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The first time I met nettle (Urtica dioca), I was hiding out from a thunderstorm, under a bridge while on a rock-climbing trip. I didn’t realize my bare, shaky legs had been resting on nettle the entire time. Needless to say, my legs were uncomfortable for the rest of the trip. Years later when I learned nettle is used for medicine, I was in disbelief. The plant that I was avoiding ever since my first encounter, soon became a good friend.
If you’ve never had the pleasure, stinging nettle has tiny little hairs filled with formic acid all over the leaves and stem, causing a temporary inflammatory response of the skin when contacted. It is commonly found near streams, irrigation ditches and other moist areas. Considered safe for most people, traditionally nettle was eaten as a steamed spring green. Nettle was also used for the relief of arthritis and joint pain by brushing the plant over the afflicted areas, causing blood to flood the site.
Nettle (Urtica dioca) is used both as food and medicine and is a great source of the following:
The USDA considers stinging nettle one of the “richest sources of minerals among plant foods,” and it is used to assist with the following conditions:
There is quite a bit of research supporting the use of nettle in thyroid imbalances including both hyper and hypothyroidism. Stinging nettle can help regulate thyroid-related hormones by helping to decrease the amount of inflammation in the thyroid gland.
Stinging nettle is considered fairly drying, as it pulls water and other impurities out of the body. For those who run on the dry side, it is recommended to mix a moisturizing herb with nettle, such as hibiscus or cinnamon. Considered safe for pregnant and lactating women, nettle is commonly included in pre and post-natal herbal blends.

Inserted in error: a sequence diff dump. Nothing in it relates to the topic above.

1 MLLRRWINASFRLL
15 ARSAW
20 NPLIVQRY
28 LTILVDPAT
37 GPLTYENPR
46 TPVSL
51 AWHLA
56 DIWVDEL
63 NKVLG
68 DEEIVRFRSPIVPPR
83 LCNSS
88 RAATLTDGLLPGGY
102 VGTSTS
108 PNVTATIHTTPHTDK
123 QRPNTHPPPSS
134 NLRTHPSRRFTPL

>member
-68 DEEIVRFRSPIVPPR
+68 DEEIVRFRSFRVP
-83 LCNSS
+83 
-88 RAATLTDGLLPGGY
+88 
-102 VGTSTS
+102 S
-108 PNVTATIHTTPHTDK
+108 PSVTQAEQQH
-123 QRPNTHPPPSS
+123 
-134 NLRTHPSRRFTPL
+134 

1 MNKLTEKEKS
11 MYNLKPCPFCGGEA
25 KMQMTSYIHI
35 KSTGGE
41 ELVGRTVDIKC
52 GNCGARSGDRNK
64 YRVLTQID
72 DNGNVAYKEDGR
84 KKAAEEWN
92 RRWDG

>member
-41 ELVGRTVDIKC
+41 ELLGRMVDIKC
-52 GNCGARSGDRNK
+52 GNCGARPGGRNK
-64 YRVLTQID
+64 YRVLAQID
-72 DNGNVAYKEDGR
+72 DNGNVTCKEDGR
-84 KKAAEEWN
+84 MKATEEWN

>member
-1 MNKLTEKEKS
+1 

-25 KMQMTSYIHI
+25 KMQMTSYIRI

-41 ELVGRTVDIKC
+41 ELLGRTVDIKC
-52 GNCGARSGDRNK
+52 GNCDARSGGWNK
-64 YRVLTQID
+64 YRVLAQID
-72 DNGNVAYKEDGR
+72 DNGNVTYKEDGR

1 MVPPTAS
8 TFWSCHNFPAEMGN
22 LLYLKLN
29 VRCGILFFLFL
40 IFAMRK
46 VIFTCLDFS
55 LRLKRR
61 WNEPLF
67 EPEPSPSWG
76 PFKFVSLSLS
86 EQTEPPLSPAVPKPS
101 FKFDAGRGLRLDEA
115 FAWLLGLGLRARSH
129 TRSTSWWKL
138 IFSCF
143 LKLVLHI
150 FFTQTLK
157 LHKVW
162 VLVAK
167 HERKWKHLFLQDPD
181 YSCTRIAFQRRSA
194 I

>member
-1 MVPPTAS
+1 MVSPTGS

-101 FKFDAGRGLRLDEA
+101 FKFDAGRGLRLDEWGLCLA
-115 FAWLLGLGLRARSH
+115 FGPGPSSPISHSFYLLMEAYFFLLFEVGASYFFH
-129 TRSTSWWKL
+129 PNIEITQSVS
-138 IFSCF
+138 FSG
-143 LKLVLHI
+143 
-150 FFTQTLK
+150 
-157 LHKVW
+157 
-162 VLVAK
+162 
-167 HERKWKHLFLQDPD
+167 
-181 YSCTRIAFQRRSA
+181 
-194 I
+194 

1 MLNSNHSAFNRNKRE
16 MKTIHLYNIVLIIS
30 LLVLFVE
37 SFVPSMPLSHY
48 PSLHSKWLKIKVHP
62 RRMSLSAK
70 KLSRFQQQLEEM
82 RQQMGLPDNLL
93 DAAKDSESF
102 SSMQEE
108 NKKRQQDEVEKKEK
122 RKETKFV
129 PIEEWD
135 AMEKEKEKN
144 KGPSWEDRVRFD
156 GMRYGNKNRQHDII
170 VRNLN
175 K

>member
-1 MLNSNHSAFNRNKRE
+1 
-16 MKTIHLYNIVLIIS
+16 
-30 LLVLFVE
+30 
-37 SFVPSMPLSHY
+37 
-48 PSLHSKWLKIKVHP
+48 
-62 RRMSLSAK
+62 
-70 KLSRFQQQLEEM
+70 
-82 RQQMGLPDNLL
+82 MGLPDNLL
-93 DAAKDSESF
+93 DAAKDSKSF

Because nettle can help to lower high blood pressure, it is recommended people with low blood pressure not drink more than 4 cups/day.
Stinging nettle is most easily grown from small starts. A few roots can be pulled from an established patch and replanted, similar to mints. If grown from seed, the seeds will likely need to be cold stratified.
When finding a home for nettle in your garden, consider planting in a place away from walkways and places where children play. The plant prefers a good amount of water and soil rich in organic matter. Recommended companion plants are fennel and sunflowers.
When harvesting leaves, consider wearing gloves. However, many herbalists recommend learning how to work with fresh nettle without hand protection to learn the plant’s message to “pay attention”. Similar to other mints, only take the top two-thirds of each stem, leaving behind a few leaves to encourage more growth. This is especially important while wildcrafting.
When working with nettle as a food, consider harvesting in the early spring when the plant is below 10 inches tall, as it is still tender at this point. The formic acid that stings, goes away as soon as the plant is exposed to heat or pressure. A leaf can be crumpled into a ball and rolled between the hands for about five seconds, then eaten raw.
When the plant is eaten, rather than steeped, more nutrients are obtained, however, infusions are still highly beneficial. When made into an herbal tea, nettle does not become bitter over time unlike many other herbs. The longer nettle is steeped, the more nutritious the tea becomes.
Here are five ideas to enjoy your harvest.